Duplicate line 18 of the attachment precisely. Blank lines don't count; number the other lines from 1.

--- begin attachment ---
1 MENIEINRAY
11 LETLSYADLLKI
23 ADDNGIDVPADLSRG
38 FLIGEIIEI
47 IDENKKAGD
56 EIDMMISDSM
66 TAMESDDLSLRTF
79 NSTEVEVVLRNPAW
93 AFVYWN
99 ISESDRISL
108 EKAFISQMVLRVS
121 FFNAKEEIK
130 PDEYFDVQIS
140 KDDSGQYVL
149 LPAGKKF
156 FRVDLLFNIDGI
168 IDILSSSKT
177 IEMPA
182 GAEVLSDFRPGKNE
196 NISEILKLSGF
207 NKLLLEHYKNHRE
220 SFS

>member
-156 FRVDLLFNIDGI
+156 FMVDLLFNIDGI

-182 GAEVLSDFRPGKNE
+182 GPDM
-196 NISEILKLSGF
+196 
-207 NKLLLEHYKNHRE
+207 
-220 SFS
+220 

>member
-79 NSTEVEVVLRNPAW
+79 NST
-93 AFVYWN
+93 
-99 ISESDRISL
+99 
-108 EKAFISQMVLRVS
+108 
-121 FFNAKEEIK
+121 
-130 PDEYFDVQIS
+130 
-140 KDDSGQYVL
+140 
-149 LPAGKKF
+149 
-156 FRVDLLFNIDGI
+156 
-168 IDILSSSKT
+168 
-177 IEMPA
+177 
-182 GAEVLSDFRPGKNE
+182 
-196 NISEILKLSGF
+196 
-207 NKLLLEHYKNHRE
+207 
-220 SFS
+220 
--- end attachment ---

177 IEMPA